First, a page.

Young, good looking, but personally unremarkable doctor Robert Laing (Tom Hiddleston) has just moved into a trendy-looking (for the ’70s, where the film is set), brutalist, concrete, monolithic high-rise. Shortly after moving in and meeting the enigmatic architect of the project (Jeremy Irons), who dwells in the overly opulent penthouse, Laing becomes so comfortable in, and acclimated to, his surroundings that he barely ever leaves, even to go to work. It slowly dawns upon him that despite living on a floor solidly in the middle of the structure, those who live on the upper levels are eating up all the building’s resources and looking down upon those on the lower floors (often literally). While Laing is largely too ineffective to do anything about the ongoing class divide, frustrated documentarian and fellow building resident Richard Wilder (Luke Evans) looks to shake things up.

J.G. Ballard’s 1975 novel, High-Rise, was very much of its time, in terms of setting and cultural context, but its themes have resonated for decades. It’s also, thanks to Ballard’s perpetually obtuse nature, something that would be patently impossible to film if adapted for the screen word for word. This makes the latest effort from British filmmaker Ben Wheatley (Kill ListSightseers) an ambitious undertaking, but one that pays off. It’s a literal trip — a work of pure anarchic glee, told with relentless amounts of energy and élan.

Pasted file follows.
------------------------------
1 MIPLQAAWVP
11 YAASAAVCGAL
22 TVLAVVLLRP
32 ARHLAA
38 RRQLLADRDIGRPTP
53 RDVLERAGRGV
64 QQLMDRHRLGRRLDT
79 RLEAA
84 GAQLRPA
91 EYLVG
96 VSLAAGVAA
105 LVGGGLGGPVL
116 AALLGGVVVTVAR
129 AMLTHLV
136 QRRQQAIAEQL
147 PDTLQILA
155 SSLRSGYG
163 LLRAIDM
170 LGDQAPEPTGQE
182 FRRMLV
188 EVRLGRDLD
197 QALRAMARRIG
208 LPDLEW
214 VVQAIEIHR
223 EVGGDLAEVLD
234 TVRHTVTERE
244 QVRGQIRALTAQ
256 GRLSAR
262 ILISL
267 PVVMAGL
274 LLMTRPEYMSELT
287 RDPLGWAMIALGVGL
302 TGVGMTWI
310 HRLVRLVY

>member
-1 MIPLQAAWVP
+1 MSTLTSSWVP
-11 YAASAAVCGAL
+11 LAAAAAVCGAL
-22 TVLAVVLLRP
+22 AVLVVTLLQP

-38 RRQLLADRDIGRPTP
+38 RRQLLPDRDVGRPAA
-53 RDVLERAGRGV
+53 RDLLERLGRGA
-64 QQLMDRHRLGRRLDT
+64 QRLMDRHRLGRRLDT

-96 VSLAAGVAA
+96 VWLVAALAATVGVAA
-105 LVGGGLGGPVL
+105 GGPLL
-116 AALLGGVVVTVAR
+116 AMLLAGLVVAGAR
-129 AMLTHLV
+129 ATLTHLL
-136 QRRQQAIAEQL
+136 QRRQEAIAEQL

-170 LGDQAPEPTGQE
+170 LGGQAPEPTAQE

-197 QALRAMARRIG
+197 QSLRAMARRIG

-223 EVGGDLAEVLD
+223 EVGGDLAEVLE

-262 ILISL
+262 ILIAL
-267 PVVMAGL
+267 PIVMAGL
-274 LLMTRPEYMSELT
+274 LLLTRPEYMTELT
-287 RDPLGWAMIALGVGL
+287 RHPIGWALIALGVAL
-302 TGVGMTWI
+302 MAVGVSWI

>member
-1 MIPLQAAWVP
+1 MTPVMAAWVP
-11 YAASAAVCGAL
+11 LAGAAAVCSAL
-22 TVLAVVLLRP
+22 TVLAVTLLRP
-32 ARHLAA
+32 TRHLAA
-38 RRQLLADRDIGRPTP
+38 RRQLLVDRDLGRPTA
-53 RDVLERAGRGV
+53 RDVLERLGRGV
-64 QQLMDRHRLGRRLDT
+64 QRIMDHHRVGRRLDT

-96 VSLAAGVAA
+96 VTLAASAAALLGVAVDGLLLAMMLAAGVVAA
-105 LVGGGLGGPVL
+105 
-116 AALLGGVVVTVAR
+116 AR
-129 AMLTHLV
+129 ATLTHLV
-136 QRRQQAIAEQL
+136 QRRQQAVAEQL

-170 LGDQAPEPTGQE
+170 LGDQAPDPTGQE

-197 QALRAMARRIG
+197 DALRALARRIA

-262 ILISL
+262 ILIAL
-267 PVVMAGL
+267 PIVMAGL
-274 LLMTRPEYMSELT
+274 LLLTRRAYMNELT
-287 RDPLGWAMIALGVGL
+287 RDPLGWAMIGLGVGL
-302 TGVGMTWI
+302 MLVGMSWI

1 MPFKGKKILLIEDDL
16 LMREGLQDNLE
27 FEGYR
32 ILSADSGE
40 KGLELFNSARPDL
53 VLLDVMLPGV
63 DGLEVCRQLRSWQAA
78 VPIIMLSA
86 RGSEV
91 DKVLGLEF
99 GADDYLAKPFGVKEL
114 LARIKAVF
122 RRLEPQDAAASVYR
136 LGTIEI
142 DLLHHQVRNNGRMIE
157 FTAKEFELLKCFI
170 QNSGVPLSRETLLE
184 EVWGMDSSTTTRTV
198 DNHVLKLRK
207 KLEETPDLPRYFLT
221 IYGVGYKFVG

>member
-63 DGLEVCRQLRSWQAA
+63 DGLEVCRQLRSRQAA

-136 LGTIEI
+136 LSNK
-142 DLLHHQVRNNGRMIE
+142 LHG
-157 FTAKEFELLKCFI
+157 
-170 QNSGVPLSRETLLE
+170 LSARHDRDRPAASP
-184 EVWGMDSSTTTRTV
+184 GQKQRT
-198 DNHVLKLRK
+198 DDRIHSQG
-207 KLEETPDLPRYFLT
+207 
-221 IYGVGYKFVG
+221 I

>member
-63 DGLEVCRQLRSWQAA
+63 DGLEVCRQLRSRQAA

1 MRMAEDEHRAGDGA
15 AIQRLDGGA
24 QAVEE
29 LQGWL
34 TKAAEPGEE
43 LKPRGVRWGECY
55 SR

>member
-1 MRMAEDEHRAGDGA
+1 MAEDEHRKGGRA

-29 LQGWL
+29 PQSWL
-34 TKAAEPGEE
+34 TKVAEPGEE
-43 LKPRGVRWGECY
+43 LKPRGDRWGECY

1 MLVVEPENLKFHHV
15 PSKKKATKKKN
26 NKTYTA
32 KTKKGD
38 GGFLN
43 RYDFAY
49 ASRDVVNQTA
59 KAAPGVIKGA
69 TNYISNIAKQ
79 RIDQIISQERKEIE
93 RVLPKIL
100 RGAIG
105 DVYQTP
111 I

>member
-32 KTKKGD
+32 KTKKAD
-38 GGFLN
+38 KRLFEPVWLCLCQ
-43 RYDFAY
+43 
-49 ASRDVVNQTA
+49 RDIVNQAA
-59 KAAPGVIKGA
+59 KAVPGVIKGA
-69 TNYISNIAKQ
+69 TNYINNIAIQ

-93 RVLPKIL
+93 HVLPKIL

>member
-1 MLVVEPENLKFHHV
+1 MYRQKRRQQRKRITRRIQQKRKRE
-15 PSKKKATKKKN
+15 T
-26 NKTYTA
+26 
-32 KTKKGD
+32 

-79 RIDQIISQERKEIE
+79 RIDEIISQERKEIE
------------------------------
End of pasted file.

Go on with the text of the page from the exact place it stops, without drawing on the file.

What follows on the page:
Impeccably designed, expertly cast and featuring the best use of ABBA covers ever, Wheatley crafts a purposefully messy film about a chaotic situation; it’s not a story that benefits well from a controlled structure. The joy of reading Ballard comes from believing that anything can happen at any time, which is matched by the screenplay from Wheatley’s most faithful collaborator, Amy Jump. It’s smart-assed, drug-addled, sex-crazed, primal, misanthropic and most of it will never make a lick of sense, even after mulling it over.

As the residents of the building descend further into madness while their social statuses all plummet, Wheatley perhaps dwells a bit too much in the decline of the building. The pace of the film slows down drastically around an hour in – not sacrificing any surreal weirdness, mind you – so Wheatley can take his time revelling in this once great structures fall into disrepair and squalor. While some might get antsy, this seeming “problem” is endemic of both Ballard’s work as an author and Wheatley as a filmmaker. They’re observers; loquacious documentarians of heinous fictional situations. They’ll take as much time as they want, and they won’t apologize for it. Both traffic in obvious and subtle metaphor. Much like gifted theatrical satirists, they throw a lot of things at the wall and hope they stick. If one doesn’t like something that’s going on, if they wait long enough, something else will catch their fancy. It’s a work of great confidence in adaptation.

For many, High-Rise will be a tough sit. For those willing to go down Wheatley’s rabbit hole, it’s breathlessly entertaining, if slightly exhausting.